Barriers remain to beer in PET bottles

- Last updated on GMT

Related tags: Carbon dioxide, Oxygen, Polyethylene terephthalate

Despite a range of barrier options to maintain the quality of beer in polyethylene terephthalate (PET) bottles, large-scale adoption by mainstream...

Despite a range of barrier options to maintain the quality of beer in polyethylene terephthalate (PET) bottles, large-scale adoption by mainstream western European brands may have to wait for a generation.

Barriers used to stop oxygen entering and carbon dioxide exiting the pack include SIG's Plasmax deposition system, Sidel's Actis internal carbon coating and multilayer barriers such as ethyl vinyl alcohol and nylon.

Coors UK is currently using multilayer PET for a Grolsch bottle. But as senior packaging development manager Wayne Cartwright explains, this only targets outdoor events. "Cost would have to be significantly lower for us to favour PET over glass," he says. It would also need to provide a comparable shelf-life. The brand would currently expect to pay a premium of between 10% and 50% for multilayer barrier plastic, he explains. In addition, multilayer PET is notoriously difficult to recycle.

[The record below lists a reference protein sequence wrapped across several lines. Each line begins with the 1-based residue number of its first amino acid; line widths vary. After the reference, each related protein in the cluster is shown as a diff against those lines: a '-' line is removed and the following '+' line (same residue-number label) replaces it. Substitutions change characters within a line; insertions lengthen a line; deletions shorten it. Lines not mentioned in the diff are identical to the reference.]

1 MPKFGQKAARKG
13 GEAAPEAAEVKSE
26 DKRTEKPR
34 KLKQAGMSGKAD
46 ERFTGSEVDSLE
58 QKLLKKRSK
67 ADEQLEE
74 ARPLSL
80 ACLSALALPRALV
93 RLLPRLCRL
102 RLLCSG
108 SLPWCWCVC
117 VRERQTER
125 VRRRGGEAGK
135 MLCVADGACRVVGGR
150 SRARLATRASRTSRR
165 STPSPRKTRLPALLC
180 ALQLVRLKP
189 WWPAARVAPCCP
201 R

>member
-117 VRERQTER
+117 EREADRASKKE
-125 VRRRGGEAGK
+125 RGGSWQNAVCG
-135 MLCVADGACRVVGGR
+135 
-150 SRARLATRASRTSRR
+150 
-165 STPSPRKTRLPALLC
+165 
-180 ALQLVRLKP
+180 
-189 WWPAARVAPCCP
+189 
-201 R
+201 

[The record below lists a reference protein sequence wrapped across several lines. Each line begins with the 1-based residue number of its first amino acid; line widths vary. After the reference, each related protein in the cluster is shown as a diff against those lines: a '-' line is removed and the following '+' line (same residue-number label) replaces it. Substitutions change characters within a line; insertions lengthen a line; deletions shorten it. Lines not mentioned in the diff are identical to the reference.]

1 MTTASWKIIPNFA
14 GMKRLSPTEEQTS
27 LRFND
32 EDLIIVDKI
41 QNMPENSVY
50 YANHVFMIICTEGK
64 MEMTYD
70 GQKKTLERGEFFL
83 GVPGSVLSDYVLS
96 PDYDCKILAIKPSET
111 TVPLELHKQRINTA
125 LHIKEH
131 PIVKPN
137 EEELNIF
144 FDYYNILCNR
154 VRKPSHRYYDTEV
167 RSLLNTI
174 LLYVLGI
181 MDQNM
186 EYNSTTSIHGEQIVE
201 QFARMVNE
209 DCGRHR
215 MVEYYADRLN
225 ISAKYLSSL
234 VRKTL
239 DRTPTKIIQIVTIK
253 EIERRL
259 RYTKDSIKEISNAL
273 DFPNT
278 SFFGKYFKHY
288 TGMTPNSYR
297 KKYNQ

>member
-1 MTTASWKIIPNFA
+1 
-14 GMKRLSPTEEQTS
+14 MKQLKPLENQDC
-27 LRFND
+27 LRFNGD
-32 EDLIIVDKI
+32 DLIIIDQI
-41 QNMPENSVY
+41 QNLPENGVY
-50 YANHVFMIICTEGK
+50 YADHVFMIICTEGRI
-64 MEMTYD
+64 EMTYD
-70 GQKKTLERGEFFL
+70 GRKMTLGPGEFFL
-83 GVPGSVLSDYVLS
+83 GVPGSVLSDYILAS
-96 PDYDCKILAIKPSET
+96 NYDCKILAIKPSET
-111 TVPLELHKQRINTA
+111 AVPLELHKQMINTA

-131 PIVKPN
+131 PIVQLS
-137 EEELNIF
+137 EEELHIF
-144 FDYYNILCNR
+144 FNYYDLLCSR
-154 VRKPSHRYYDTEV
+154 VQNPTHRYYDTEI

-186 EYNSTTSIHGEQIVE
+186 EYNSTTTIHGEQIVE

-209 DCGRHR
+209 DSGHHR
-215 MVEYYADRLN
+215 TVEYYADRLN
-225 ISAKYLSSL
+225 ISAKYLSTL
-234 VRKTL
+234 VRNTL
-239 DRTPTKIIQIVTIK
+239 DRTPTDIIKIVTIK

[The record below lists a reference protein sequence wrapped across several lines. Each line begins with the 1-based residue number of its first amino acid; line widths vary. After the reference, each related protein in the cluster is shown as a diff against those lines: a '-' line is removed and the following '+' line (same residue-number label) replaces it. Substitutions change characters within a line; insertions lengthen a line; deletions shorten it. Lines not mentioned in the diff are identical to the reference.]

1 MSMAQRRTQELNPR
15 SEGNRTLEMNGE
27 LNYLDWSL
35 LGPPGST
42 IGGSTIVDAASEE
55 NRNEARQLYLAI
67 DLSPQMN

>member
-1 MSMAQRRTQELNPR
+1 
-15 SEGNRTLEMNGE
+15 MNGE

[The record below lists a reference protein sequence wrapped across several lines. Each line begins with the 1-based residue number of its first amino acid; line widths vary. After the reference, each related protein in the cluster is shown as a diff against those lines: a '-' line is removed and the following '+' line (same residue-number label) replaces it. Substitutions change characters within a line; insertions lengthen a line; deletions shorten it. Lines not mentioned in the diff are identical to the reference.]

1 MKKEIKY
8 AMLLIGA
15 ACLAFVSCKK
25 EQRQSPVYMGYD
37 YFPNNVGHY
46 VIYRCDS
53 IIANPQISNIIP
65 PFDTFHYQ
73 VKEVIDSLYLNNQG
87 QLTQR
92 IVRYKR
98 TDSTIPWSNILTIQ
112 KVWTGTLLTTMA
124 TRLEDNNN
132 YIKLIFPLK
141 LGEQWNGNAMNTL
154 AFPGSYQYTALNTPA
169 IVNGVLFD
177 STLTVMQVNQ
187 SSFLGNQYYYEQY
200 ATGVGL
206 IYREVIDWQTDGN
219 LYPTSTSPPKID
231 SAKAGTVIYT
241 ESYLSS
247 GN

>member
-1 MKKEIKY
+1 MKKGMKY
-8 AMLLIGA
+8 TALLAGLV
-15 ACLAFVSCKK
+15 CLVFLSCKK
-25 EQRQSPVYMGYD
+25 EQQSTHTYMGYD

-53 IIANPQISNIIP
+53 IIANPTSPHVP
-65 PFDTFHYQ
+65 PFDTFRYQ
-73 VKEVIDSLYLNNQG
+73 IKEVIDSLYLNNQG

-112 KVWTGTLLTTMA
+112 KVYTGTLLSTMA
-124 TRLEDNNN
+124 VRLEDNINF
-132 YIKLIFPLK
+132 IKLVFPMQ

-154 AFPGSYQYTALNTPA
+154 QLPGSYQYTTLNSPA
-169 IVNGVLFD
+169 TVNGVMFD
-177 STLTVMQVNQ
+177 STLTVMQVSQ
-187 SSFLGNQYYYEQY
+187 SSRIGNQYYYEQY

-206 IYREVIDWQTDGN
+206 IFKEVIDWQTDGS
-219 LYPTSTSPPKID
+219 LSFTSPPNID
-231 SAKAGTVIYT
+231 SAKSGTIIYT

Consumer perceptions may turn out to be the final sticking point. "People naturally associate a premium positioning with glass," says Cartwright. For this reason, even Amcor PET Packaging Europe believes that mainstream, premium beers will one day be found inside PET - only not in this generation.

As in Germany, Danish returnable plastics have been favoured by a deposit system. Despite this, consumer preference for the can has prompted Carlsberg to announce the withdrawal of its range in plastics from next year.

Related topics: Packaging materials

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